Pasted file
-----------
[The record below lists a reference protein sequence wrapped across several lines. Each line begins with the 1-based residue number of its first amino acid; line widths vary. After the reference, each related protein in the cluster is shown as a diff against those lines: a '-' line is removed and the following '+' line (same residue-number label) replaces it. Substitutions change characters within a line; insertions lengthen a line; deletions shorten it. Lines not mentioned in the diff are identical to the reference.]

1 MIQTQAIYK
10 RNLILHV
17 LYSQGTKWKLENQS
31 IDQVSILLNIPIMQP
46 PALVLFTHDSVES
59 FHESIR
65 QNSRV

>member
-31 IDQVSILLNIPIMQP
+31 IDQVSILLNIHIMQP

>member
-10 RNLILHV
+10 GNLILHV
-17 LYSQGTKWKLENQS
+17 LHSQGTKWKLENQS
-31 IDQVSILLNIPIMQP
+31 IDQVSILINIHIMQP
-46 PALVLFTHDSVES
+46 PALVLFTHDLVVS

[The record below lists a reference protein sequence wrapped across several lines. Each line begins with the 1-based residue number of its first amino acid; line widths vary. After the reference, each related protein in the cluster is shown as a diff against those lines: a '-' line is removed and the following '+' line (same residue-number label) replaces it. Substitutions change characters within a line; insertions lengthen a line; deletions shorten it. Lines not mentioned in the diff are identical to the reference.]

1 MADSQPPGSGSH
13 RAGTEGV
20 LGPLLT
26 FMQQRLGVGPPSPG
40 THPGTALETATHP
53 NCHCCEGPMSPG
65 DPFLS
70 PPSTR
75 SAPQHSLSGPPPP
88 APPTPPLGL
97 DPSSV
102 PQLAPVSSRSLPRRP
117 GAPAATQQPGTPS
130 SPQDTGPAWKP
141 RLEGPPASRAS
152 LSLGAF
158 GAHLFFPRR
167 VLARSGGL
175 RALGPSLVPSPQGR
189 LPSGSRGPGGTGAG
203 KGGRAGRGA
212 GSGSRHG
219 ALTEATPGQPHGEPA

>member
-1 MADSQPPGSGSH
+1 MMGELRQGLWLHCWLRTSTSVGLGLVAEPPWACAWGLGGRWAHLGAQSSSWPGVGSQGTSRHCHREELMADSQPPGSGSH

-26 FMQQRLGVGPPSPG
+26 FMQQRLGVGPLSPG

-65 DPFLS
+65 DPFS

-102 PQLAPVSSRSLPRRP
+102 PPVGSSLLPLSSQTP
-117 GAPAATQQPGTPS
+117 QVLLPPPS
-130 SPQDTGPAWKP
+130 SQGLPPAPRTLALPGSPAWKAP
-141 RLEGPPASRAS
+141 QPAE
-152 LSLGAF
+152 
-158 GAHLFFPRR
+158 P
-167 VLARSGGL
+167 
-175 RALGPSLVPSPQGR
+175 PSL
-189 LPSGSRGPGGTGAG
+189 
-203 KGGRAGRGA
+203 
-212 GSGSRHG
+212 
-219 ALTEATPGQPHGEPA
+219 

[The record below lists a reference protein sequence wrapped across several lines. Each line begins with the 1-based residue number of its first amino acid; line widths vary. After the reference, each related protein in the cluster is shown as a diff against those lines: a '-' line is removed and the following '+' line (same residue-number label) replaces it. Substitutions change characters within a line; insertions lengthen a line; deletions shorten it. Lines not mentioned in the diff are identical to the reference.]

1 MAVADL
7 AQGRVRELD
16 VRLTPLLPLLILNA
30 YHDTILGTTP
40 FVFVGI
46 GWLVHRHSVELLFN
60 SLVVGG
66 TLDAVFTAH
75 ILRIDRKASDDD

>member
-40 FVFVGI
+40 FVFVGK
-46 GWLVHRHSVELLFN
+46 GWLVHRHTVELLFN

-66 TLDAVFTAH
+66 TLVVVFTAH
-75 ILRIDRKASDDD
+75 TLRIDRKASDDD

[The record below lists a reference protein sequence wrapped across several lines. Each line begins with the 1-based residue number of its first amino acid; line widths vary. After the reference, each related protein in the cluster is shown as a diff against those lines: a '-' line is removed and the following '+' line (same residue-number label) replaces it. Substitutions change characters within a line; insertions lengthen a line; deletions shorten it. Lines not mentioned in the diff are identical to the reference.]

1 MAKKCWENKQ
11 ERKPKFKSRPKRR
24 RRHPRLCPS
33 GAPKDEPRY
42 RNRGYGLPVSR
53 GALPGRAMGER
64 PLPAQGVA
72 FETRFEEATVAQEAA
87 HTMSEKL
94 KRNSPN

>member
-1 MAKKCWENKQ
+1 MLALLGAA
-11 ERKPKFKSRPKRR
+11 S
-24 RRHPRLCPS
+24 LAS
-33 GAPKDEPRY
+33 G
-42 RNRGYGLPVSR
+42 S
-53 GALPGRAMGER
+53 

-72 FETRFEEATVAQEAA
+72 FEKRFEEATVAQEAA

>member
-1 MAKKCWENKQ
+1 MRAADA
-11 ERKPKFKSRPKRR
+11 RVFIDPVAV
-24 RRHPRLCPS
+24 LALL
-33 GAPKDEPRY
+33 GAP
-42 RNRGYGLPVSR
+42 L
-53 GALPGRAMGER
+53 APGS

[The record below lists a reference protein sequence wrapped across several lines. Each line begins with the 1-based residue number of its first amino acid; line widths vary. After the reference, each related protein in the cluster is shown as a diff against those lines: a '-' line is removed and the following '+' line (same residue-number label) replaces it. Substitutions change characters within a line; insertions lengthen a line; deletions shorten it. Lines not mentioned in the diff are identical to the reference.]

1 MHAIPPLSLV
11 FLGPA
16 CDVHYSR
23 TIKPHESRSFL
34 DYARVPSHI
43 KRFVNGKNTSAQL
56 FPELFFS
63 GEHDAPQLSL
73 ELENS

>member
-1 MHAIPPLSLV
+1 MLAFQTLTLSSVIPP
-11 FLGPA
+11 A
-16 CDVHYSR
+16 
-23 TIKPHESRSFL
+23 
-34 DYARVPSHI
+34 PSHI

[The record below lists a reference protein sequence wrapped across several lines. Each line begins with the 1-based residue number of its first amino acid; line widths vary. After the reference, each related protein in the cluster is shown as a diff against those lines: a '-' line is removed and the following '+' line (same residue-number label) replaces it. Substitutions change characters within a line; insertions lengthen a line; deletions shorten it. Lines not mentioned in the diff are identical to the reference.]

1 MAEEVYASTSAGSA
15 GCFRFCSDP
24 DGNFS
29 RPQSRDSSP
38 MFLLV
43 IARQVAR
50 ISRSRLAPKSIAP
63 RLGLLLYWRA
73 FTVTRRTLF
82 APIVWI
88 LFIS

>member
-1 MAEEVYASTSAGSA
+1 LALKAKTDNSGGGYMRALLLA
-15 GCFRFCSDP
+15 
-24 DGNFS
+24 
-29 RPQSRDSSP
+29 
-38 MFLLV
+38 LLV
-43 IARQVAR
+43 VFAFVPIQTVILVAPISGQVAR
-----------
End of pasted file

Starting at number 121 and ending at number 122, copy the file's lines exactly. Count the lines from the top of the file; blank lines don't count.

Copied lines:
>member
-1 MAKKCWENKQ